From Our Own Borealis Blog

Visionary science fiction after Star Trek

Image: DasWortgewand, Pixabay CC0

Robert Gooding-Townsend, Science in Society Editor Earlier this month, Star Trek turned 50. This was a time for celebrating the […]

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Wild Helpers in the Brussels Sprouts Patch

by Jan ThornhillBrussels sprouts look ridiculous! (Wikipedia)The first time I saw Brussels sprouts clinging to their stems on the back of a truck in Holland in 1977, I was shocked. Up until then, I’d always thought they were baby cabbages. I still can't believe no one told me how they grew.Cabbages, Brussels sprouts, cauliflower and kohlrabi are all the same species.We’ve had a large organic vegetable garden for over 25 years. For most of those years we’ve tried to grow various brassicas—broccoli, cabbage, kale, kohlrabi, cauliflower, and, yes, Brussels sprouts.A pretty pest—the cabbage white butterfly (Wikipedia)Every year, though, we’ve been inundated with cabbage butterflies and their progeny—cabbage-loving green caterpillars. The common Cabbage White Butterfly (Pieris rapae) is native to Europe, Asia and North Africa. There were none here until it was accidentally introduced to Quebec in 1860. Because there are plenty of wild Brassica species in North America, it spread like crazy.…

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What’s for lunch? #fieldeats

During our recent outreach events with the Kingston Field Naturalists and the Kingston Frontenac Public Library, we noticed that people were really interested in our eating habits. The what’s, where’s, and how’s of eating during fieldwork were questions that kept coming up. If your fieldwork entails living in isolation from the public for many weeks, how do you get the food there and store it properly? If you have no access to refrigeration, what do you eat? These are all valid questions for such a necessity in life that you don’t really take into consideration until you are removed from the luxury of everyday life. I’m sure anyone who has been camping is nodding in agreement. Normally, since field biologists are already carrying a lot of equipment, food in the field tends to be pretty basic. However, believe it or not, food can change your mood. What you eat that day could…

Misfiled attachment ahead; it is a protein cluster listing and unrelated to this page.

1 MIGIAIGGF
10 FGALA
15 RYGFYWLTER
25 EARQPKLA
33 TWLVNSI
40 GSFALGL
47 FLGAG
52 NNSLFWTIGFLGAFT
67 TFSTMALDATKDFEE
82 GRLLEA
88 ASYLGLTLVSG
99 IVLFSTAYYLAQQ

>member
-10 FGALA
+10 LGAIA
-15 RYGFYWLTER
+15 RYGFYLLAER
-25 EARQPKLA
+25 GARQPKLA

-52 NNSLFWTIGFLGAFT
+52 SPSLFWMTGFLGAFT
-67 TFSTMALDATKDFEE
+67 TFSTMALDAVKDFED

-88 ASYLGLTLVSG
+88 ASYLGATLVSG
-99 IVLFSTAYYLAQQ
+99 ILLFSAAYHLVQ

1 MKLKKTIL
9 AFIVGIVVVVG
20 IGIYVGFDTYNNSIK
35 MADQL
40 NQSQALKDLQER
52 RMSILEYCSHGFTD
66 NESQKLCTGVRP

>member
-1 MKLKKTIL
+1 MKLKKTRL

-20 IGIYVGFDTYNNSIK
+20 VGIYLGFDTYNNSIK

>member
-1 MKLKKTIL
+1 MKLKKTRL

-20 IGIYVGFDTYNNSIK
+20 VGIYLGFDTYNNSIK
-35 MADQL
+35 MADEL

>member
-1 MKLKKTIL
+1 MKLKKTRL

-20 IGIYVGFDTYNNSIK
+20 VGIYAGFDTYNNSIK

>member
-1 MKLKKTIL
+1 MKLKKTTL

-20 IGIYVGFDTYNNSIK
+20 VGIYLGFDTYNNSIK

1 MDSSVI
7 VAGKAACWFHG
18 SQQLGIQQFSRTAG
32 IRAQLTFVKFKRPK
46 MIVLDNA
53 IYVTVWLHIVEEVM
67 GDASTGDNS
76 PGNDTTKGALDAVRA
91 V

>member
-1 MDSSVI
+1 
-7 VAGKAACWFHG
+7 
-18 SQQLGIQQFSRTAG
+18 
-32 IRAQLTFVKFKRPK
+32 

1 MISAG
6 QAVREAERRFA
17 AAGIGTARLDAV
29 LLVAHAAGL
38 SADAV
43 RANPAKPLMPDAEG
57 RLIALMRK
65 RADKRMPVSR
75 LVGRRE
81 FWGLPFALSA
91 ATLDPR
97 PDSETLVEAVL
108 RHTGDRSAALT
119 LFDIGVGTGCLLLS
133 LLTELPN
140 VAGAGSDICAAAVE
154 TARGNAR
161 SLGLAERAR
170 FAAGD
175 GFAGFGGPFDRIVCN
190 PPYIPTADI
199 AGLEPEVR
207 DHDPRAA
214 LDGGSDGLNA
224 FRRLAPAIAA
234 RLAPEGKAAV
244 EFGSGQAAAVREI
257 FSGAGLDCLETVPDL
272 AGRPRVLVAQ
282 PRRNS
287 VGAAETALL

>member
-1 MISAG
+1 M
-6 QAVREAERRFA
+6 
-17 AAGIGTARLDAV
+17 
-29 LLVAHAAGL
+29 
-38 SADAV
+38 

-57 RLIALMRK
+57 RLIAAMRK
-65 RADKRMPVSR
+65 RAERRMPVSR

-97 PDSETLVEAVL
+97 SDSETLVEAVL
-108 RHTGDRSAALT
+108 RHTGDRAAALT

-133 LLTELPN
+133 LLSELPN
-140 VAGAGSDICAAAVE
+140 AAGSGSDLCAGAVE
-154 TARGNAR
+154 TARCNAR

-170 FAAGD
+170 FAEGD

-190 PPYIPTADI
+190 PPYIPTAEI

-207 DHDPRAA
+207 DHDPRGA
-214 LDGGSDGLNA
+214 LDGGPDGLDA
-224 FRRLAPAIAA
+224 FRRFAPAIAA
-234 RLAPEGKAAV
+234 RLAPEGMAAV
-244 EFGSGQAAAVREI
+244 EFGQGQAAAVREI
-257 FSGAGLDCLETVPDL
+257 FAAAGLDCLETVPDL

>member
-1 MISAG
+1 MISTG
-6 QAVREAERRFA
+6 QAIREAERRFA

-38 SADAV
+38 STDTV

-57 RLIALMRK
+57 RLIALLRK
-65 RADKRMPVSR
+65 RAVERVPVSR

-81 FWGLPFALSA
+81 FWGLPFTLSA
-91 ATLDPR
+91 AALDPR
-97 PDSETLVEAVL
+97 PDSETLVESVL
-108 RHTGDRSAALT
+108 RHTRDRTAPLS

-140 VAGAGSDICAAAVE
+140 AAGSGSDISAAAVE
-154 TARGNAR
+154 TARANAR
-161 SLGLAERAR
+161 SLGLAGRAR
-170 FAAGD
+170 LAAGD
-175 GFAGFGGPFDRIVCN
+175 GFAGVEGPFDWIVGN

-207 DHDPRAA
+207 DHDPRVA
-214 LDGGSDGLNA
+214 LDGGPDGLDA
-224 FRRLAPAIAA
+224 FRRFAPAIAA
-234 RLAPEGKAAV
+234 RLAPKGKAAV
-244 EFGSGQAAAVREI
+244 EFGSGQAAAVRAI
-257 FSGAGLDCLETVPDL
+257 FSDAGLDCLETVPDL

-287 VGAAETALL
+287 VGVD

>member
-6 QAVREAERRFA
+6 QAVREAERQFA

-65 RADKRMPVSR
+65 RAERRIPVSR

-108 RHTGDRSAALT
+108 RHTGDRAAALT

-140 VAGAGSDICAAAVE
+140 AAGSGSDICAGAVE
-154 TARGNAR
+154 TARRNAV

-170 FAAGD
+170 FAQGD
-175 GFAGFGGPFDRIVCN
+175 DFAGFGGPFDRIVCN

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Windows in Swiss trains are about to combine mobile reception and thermal insulation

A Sept. 2, 2016 news item on Nanowerk announces a whole new kind of train window, EPFL [École polytechnique fédérale de Lausanne; Switzerland] researchers have developed a type of glass that offers excellent energy efficiency and lets mobile telephone signals through. And by teaming up with Swiss manufacturers, they have produced innovative windows. Railway company BLS is about to install them on some of its trains in order to improve energy efficiency. An Aug. 26, 2016 EPFL press release, by Anne-Muriel Brouet, which originated the news item, Train travel may be fast, but mobile connectivity onboard often lags behind. This is because the modern train car is a metal box that blocks out microwaves – in physics, this is called a Faraday cage. Even the windows contain an ultra-thin metal coating to improve thermal insulation. But EPFL researchers, working with manufacturing partners, have developed a new type of window that…

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Right Turn: “Comic” twist on CRISPR

There’s nothing really funny about the patent debate on CRISPR-Cas9 gene editing. It’s been a contentious and expensive court battle, that has thankfully steered clear of mud-slinging (mostly). Which is good, since there’s more than enough of that in the U.S. these days, thanks to the Donald. For those who have followed the CRISPR patent battle closely, there’s plenty to read, a good deal of it conjecture about which side, Doudna/Charpentier or Zhang, deserves what will certainly be a massive, career-altering license. But for many who have only heard snippets (pun intended) of information, you might wonder exactly what the CRISPR-Cas9 technology is, its potential, and how the patent battle emerged in the first place. Andy Warner of the Nib recently published a fantastic comic, “Bad Blood,” that explains the basics of CRISPR and the patent debate in 45 crisply-worded panels. I’ve included two of them here as a teaser…

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